David Skeberdis admits he may be a slob, but he says he's also a bird lover.
Numerous people have asked Skeberdis why he didn't just release his hundreds of birds when Aurora city officials threatened last week to take them from his Shadybrook Lane home.
"That would be completely heartless," Skeberdis said.
"I'm not a heartless person," he told NBC Chicago. "Really, when I first found out the city was coming in, I wouldn't have just got rid of the birds, I wouldn't have just sent them outside, I'm not that type of person. I mean, how heartless can you be?"
Skeberdis said he has spent two days preparing to turn over the birds to the Gerter Chicago Caged Bird Club, which promised to find them good homes.
He showed NBC Chicago a cage he prepared to hand over to the club with 12 birds of different species inside.
"I'm getting down to a deadline, I mean, yesterday I was up 21 hours," Skeberdis said.
When he opened the door to retrieve the cage, piles of garbage was seen on the floor and stairs, and the entranceway floor was covered in bird seed.
Aurora city officials enforced a court order that allowed them to enter the home at 10 a.m. Friday, the deadline for removing the birds. Inside, they found 120 dead birds and roughly 325 alive ones. Those that were alive appeared to be in good condition, a city spokesman said.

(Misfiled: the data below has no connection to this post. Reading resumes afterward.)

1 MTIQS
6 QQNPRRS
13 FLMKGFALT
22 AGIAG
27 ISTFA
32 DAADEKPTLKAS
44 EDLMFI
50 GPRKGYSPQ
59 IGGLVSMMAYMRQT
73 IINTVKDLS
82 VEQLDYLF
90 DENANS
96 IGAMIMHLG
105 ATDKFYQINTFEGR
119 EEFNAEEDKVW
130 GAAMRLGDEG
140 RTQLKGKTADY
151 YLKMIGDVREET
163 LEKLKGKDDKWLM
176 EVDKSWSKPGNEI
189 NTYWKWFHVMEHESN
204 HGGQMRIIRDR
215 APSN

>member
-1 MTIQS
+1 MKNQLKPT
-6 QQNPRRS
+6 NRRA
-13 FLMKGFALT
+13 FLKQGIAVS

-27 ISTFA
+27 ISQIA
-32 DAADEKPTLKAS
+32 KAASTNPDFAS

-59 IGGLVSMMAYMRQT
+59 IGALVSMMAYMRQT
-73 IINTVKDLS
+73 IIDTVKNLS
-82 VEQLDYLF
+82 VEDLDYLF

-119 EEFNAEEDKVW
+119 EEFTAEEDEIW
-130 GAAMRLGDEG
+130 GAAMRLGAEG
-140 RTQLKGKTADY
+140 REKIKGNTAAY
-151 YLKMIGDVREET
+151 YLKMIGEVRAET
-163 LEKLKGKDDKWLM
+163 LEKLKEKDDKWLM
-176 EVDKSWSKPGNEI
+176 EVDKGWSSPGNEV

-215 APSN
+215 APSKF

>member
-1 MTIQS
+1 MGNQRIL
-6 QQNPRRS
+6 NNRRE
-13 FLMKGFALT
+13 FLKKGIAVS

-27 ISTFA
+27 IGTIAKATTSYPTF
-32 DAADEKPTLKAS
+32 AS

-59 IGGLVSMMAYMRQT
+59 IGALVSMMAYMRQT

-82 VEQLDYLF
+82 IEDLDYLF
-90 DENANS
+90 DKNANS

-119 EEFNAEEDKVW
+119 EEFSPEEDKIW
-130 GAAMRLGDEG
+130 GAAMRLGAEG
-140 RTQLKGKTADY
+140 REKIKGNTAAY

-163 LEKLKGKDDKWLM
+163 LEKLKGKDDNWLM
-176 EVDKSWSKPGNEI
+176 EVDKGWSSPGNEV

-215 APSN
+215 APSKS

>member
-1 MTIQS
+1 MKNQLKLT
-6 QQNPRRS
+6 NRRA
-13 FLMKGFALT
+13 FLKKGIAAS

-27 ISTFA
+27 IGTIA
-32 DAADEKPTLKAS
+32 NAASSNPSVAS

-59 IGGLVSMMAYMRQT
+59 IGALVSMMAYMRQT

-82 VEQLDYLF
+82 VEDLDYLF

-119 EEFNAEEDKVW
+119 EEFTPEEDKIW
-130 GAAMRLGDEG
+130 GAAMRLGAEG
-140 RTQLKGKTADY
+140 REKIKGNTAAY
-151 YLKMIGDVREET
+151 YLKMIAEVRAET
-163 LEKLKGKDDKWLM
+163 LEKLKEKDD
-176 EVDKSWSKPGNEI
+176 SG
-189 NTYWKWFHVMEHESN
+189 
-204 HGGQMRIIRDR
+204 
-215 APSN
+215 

"I'm sad but I've gotten over that," he said. "I've had a week for remorse. What I want now is good homes. Believe me, I'm a bird lover. I might be a slob, I let things get out of hand, but the situation is, what I need to do, is get these birds good homes."
The city also wants to charge Skeberdis $13,000 to hire a third-party contractor to clean out the debris that litters the home. Skeberdis said he can't afford it, so the city is giving him two weeks to clean it himself.
The GCCBC is a 501c3 and is looking for donations. The storefront is costing them $1,000/month and additional funds are needed to feed the birds. Donations can be made online at GCCBC.org.